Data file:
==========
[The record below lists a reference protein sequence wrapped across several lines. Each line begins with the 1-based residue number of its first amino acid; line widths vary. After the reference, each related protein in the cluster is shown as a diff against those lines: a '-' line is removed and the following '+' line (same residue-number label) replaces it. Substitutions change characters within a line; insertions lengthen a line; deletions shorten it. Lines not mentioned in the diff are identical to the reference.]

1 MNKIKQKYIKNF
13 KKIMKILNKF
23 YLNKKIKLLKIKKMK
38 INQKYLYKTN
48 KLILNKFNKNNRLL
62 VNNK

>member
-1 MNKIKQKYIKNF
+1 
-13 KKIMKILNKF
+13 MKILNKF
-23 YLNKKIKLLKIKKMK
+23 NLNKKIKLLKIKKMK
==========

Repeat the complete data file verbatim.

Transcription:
[The record below lists a reference protein sequence wrapped across several lines. Each line begins with the 1-based residue number of its first amino acid; line widths vary. After the reference, each related protein in the cluster is shown as a diff against those lines: a '-' line is removed and the following '+' line (same residue-number label) replaces it. Substitutions change characters within a line; insertions lengthen a line; deletions shorten it. Lines not mentioned in the diff are identical to the reference.]

1 MNKIKQKYIKNF
13 KKIMKILNKF
23 YLNKKIKLLKIKKMK
38 INQKYLYKTN
48 KLILNKFNKNNRLL
62 VNNK

>member
-1 MNKIKQKYIKNF
+1 
-13 KKIMKILNKF
+13 MKILNKF
-23 YLNKKIKLLKIKKMK
+23 NLNKKIKLLKIKKMK